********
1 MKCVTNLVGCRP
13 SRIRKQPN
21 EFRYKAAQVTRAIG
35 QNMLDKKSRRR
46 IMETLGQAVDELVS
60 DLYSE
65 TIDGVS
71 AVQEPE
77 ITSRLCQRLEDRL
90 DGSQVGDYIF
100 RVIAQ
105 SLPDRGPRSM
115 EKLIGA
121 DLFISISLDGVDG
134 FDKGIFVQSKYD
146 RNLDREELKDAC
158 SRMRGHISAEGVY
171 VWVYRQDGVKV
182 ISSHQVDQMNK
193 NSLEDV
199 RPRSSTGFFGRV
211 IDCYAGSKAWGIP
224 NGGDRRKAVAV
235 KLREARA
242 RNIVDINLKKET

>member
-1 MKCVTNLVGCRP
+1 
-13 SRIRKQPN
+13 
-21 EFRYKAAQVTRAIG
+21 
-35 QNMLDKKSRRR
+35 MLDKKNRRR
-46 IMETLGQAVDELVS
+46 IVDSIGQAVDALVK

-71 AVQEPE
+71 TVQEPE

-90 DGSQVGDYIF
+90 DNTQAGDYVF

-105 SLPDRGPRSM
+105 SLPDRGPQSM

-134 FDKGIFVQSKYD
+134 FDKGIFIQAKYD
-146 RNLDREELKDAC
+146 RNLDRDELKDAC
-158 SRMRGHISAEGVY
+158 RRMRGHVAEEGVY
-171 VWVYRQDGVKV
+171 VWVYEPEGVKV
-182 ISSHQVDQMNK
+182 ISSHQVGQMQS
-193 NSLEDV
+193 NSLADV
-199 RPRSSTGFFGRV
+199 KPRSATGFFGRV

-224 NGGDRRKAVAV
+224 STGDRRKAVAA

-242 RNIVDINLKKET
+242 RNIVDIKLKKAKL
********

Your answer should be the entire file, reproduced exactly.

1 MKCVTNLVGCRP
13 SRIRKQPN
21 EFRYKAAQVTRAIG
35 QNMLDKKSRRR
46 IMETLGQAVDELVS
60 DLYSE
65 TIDGVS
71 AVQEPE
77 ITSRLCQRLEDRL
90 DGSQVGDYIF
100 RVIAQ
105 SLPDRGPRSM
115 EKLIGA
121 DLFISISLDGVDG
134 FDKGIFVQSKYD
146 RNLDREELKDAC
158 SRMRGHISAEGVY
171 VWVYRQDGVKV
182 ISSHQVDQMNK
193 NSLEDV
199 RPRSSTGFFGRV
211 IDCYAGSKAWGIP
224 NGGDRRKAVAV
235 KLREARA
242 RNIVDINLKKET

>member
-1 MKCVTNLVGCRP
+1 
-13 SRIRKQPN
+13 
-21 EFRYKAAQVTRAIG
+21 
-35 QNMLDKKSRRR
+35 MLDKKNRRR
-46 IMETLGQAVDELVS
+46 IVDSIGQAVDALVK

-71 AVQEPE
+71 TVQEPE

-90 DGSQVGDYIF
+90 DNTQAGDYVF

-105 SLPDRGPRSM
+105 SLPDRGPQSM

-134 FDKGIFVQSKYD
+134 FDKGIFIQAKYD
-146 RNLDREELKDAC
+146 RNLDRDELKDAC
-158 SRMRGHISAEGVY
+158 RRMRGHVAEEGVY
-171 VWVYRQDGVKV
+171 VWVYEPEGVKV
-182 ISSHQVDQMNK
+182 ISSHQVGQMQS
-193 NSLEDV
+193 NSLADV
-199 RPRSSTGFFGRV
+199 KPRSATGFFGRV

-224 NGGDRRKAVAV
+224 STGDRRKAVAA

-242 RNIVDINLKKET
+242 RNIVDIKLKKAKL